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Bullying Can Cause Lasting Injury But There Is Hope

by Lorraine Segal
December 2010

From Lorraine Segal's Conflict Remedy Blog

Lorraine Segal

bullied boy

According to a recent article in the Boston Globe, brain scans of teens who have been repeatedly bullied revealed the same changes as those who have been physically or sexually abused. In some individuals, the negative changes persisted years later.

The study offers concrete data from neuro-science research that bullying, whether on the playground or in the boardroom, has serious consequences and is not a minor issue or a simple interpersonal conflict.

Since I work with people who’ve been bullied, and I was myself bullied as both a child and an adult, I read about this study with mingled sadness and vindication.

It saddens me to think of all the brain “injuries” from the experiences many of us have had. At the same time it validates my own sense of the deep impact being bullied had on how I saw myself, how I navigated the world and how I interpreted later situations.

Obviously, more studies are needed to explore the effects of bullying on the brain. For example, no brain scan studies I’m aware of have been done yet on adults who were bullied. Nonetheless, many folks in education, healthcare, workplace wellness, and other areas have a lot of wisdom to offer about how we can promote healing for those who have been bullied and for our communities in general.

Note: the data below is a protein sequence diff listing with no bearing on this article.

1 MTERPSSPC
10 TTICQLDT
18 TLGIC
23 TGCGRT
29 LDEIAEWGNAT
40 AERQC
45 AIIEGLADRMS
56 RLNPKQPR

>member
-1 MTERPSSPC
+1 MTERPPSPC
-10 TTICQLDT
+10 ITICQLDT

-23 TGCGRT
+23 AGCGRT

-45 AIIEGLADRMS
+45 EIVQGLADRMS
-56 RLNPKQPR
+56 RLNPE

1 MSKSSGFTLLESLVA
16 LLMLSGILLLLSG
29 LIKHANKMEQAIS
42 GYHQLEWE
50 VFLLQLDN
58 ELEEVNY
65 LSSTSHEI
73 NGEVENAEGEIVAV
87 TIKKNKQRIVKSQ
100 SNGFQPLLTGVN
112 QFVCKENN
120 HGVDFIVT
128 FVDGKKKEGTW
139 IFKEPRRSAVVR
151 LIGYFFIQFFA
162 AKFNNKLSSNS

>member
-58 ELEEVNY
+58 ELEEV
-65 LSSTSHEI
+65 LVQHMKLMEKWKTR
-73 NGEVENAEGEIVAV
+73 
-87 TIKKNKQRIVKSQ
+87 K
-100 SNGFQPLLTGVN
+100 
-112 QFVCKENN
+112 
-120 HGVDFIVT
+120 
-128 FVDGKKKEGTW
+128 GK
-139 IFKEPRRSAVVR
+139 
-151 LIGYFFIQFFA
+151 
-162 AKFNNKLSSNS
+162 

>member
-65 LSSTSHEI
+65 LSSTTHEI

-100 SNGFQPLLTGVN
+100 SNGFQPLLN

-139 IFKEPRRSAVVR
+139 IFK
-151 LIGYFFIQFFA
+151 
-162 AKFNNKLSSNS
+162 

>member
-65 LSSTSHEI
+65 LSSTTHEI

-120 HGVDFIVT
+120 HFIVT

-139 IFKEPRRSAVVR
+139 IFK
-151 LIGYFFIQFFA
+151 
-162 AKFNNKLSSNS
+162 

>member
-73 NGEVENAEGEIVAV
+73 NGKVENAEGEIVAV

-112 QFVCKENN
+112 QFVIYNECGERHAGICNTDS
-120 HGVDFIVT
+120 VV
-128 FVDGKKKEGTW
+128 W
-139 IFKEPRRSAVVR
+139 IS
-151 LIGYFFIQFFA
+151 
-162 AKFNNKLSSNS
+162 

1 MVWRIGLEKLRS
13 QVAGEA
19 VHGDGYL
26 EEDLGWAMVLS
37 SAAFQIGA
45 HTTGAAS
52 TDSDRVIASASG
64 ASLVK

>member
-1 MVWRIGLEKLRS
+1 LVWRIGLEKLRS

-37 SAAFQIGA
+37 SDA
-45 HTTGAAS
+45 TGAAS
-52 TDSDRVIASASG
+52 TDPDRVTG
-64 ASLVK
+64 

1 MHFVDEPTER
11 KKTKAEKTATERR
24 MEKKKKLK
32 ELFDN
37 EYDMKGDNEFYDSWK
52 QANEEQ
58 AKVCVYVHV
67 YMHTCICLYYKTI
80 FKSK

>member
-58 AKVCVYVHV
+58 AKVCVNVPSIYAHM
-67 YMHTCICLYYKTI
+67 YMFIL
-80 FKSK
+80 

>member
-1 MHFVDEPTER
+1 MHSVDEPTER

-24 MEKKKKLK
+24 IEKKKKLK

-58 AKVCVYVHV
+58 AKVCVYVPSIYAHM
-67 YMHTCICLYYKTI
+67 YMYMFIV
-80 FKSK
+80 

Here are some suggestions:

  • We can get training and educate ourselves about bullying and mobbing (mass bullying) prevention and intervention.
  • We can support or offer training about bullying for everyone involved with early childhood and K-12 education, such as teachers, counselors, parents, and children and young adults themselves.
  • We can promote the necessity of training for Human Resources staff, managers, union representatives, therapists, and everyone in a workplace or organization.
  • Those of us who work in conflict resolution as mediators, conflict coaches, organizational conflict analysts, trainers or facilitators can consciously assess in every situation whether it should be viewed as a conflict or bullying and let that question inform our approaches and solutions.
  • Those of us who were bullied can work on our own healing and support clients, co-workers, friends and neighbors to get the healing they need.
  • We can learn to change our responses so we don’t recreate the same situations as those that traumatized us.
  • A variety of techniques such as hypnosis, Eye Movement Desensitization, visualization, emotional freedom triggers, and self-forgiveness work have shown promise.

Biography


Lorraine Segal is a certified Conflict Management coach and teacher, specializing in communication and conflict resolution in the workplace. For many years a middle manager and tenured community college professor, she has her own business, Conflict Remedy LLC.

In her organizational consulting, classes, and coaching, she helps people learn new skills, get “unstuck” from negative stories, and shift their patterns of thinking and reacting so they can learn to: communicate clearly, resolve conflict effectively, and contribute to a more harmonious and productive workplace.

She currently teaches at Sonoma State University, Santa Rosa Junior College, and St. Joseph Health Life Learning Center (Memorial Hospital) and works with various businesses and organizations. 



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Website: www.ConflictRemedy.com

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